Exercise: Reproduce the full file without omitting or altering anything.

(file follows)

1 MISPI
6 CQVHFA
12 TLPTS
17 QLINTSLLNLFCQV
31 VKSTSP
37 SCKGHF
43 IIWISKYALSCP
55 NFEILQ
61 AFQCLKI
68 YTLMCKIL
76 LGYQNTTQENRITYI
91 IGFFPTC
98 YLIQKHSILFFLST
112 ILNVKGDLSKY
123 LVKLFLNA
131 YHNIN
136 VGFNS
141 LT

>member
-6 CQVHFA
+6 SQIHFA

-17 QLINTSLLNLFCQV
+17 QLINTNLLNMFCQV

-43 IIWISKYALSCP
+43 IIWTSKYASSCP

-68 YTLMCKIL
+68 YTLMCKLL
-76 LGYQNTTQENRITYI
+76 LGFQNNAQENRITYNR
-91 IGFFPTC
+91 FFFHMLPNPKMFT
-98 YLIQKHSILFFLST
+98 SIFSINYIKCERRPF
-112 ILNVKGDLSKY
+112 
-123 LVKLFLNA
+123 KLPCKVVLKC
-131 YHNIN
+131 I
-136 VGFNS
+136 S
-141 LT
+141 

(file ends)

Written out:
1 MISPI
6 CQVHFA
12 TLPTS
17 QLINTSLLNLFCQV
31 VKSTSP
37 SCKGHF
43 IIWISKYALSCP
55 NFEILQ
61 AFQCLKI
68 YTLMCKIL
76 LGYQNTTQENRITYI
91 IGFFPTC
98 YLIQKHSILFFLST
112 ILNVKGDLSKY
123 LVKLFLNA
131 YHNIN
136 VGFNS
141 LT

>member
-6 CQVHFA
+6 SQIHFA

-17 QLINTSLLNLFCQV
+17 QLINTNLLNMFCQV

-43 IIWISKYALSCP
+43 IIWTSKYASSCP

-68 YTLMCKIL
+68 YTLMCKLL
-76 LGYQNTTQENRITYI
+76 LGFQNNAQENRITYNR
-91 IGFFPTC
+91 FFFHMLPNPKMFT
-98 YLIQKHSILFFLST
+98 SIFSINYIKCERRPF
-112 ILNVKGDLSKY
+112 
-123 LVKLFLNA
+123 KLPCKVVLKC
-131 YHNIN
+131 I
-136 VGFNS
+136 S
-141 LT
+141 